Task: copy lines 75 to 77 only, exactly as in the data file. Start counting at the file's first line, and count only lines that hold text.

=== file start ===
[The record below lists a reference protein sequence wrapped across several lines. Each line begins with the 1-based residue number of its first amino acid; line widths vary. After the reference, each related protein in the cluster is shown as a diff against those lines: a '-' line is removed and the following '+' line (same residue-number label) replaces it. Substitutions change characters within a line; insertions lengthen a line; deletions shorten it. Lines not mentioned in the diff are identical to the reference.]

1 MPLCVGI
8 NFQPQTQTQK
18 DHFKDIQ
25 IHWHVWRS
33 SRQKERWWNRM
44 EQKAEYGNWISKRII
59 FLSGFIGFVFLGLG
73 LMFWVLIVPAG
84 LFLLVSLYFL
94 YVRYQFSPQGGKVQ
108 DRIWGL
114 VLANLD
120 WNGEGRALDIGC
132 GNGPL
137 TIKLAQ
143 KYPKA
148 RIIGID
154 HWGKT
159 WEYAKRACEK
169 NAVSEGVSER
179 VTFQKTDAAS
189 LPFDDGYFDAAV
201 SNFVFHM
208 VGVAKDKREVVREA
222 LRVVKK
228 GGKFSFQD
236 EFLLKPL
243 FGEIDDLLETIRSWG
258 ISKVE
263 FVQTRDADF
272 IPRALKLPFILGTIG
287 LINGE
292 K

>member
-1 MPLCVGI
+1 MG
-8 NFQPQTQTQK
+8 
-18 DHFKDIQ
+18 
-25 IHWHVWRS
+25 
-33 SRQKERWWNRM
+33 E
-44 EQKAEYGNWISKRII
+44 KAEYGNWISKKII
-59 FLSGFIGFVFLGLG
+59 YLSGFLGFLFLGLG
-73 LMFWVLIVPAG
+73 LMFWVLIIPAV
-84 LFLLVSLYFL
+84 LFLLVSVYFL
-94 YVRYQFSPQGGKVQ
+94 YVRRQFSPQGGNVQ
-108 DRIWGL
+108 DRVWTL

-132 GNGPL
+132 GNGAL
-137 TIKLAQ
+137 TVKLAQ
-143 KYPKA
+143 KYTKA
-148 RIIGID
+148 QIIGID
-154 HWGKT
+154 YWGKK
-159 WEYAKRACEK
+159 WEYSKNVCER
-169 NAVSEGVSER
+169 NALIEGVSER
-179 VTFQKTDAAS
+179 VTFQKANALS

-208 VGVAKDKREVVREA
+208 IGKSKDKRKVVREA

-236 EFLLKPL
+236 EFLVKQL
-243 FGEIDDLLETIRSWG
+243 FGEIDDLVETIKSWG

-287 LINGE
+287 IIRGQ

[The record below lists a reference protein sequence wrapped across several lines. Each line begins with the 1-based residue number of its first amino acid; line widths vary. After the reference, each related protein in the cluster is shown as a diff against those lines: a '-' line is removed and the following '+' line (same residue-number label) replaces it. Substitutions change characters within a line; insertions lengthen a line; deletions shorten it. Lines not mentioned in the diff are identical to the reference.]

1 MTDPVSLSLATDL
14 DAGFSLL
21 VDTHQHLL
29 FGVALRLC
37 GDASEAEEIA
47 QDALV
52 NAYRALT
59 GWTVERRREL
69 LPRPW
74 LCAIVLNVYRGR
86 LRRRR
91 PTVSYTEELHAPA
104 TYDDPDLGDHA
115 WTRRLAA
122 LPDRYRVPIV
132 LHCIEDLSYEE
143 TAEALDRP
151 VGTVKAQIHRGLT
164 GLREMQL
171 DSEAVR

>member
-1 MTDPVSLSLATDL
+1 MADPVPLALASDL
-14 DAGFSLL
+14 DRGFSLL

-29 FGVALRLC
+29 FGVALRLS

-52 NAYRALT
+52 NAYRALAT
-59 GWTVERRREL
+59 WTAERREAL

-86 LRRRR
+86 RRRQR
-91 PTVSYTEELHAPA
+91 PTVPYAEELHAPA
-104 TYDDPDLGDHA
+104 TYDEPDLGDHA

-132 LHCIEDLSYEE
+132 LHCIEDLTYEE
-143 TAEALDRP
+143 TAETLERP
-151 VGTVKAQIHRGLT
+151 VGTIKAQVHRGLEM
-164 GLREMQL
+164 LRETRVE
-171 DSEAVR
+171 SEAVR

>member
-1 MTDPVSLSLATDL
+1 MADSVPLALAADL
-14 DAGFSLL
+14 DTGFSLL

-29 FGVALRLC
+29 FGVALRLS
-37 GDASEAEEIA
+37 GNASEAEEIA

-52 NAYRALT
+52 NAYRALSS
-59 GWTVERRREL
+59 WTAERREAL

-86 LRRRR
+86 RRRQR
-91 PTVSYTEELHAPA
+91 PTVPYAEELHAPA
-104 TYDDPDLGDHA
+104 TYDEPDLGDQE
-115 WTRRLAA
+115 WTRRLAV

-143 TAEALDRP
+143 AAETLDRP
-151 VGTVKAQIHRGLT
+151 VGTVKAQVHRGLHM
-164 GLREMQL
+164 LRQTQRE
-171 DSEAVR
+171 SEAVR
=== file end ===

+208 IGKSKDKRKVVREA

-236 EFLLKPL
+236 EFLVKQL